Gone too far?

Industry lawyers cry foul, say bills penalize insurers

By Carol Lundberg

No-Fault Insurance

A package of 12 bills, intended to bring balance to the relationship between insurance companies and their customers, will either kill off insurance corporations, or will be the stake through the heart of the most generous no- fault insurance system in the country depending on whom you ask.

“What these bills do is to level the playing field between insurers and the insured,” said David E. Christensen of Southfield-based no-fault law firm Gursten, Koltonow, Gursten, Christensen & Raitt PC.

The bills provide a criminal provision for insurance executives whose companies operate in bad faith with customers. They provide for fines up to $1 million for insurance companies that fail to deal fairly with customers.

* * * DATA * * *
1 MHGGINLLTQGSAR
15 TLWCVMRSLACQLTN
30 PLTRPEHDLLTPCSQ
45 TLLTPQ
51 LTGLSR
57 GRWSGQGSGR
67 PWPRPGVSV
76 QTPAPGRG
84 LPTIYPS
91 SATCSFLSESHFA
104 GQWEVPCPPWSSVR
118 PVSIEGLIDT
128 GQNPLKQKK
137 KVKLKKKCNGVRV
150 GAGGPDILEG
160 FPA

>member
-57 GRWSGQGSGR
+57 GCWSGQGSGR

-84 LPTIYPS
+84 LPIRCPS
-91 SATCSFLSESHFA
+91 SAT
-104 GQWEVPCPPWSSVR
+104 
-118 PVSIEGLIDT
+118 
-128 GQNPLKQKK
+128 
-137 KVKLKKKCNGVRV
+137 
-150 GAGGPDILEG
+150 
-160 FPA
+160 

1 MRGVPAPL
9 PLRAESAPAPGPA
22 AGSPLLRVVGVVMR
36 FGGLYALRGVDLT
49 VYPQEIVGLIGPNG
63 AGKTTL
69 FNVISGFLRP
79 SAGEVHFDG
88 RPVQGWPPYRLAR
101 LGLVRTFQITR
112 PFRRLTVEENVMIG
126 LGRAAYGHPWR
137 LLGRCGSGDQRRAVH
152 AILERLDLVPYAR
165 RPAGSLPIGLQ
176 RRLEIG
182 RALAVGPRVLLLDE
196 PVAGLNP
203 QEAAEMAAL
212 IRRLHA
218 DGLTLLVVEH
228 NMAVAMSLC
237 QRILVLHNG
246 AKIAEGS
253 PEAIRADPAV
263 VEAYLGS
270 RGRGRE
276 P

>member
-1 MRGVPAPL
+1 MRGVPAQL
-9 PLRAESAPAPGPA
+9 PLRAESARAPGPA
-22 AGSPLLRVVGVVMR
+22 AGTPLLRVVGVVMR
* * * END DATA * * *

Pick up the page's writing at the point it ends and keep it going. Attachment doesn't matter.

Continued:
“The threat of having to pay damages for cheating people would be the most threatening to the insurance industry,” Christensen said. “If they had a penalty for cutting people off without any basis, it would stop. It would stop overnight.”

But Troy attorney James L. Borin of Garan Lucow Miller P.C., said that the insurance companies are simply not behaving as badly as some bill supporters would have the public believe.

He acknowledges that he works in a sharply focused practice area: only litigation, exclusively on the insurer’s side, and almost exclusively in no-fault cases.

“The bills just don’t reflect the reality that I see in these cases,” he said. “There is an assumption that insurers aren’t paying their claims, and that’s not true. From my perspective, the vast majority of no-fault claims are paid timely and appropriately by the insurance company.”